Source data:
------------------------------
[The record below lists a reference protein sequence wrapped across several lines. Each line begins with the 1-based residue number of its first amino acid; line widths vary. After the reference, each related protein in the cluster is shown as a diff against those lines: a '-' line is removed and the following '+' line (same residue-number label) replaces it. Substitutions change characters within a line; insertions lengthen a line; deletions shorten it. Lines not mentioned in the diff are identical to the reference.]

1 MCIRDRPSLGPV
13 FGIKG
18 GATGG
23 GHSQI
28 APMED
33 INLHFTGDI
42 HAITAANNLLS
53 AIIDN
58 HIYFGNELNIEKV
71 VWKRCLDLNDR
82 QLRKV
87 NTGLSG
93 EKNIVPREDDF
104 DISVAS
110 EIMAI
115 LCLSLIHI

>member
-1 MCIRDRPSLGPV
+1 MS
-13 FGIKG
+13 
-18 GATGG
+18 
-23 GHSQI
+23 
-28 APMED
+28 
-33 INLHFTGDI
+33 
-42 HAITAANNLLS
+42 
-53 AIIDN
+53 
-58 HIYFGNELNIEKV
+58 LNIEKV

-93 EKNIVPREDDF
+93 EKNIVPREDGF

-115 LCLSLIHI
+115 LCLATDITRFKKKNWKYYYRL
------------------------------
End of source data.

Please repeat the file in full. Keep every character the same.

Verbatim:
[The record below lists a reference protein sequence wrapped across several lines. Each line begins with the 1-based residue number of its first amino acid; line widths vary. After the reference, each related protein in the cluster is shown as a diff against those lines: a '-' line is removed and the following '+' line (same residue-number label) replaces it. Substitutions change characters within a line; insertions lengthen a line; deletions shorten it. Lines not mentioned in the diff are identical to the reference.]

1 MCIRDRPSLGPV
13 FGIKG
18 GATGG
23 GHSQI
28 APMED
33 INLHFTGDI
42 HAITAANNLLS
53 AIIDN
58 HIYFGNELNIEKV
71 VWKRCLDLNDR
82 QLRKV
87 NTGLSG
93 EKNIVPREDDF
104 DISVAS
110 EIMAI
115 LCLSLIHI

>member
-1 MCIRDRPSLGPV
+1 MS
-13 FGIKG
+13 
-18 GATGG
+18 
-23 GHSQI
+23 
-28 APMED
+28 
-33 INLHFTGDI
+33 
-42 HAITAANNLLS
+42 
-53 AIIDN
+53 
-58 HIYFGNELNIEKV
+58 LNIEKV

-93 EKNIVPREDDF
+93 EKNIVPREDGF

-115 LCLSLIHI
+115 LCLATDITRFKKKNWKYYYRL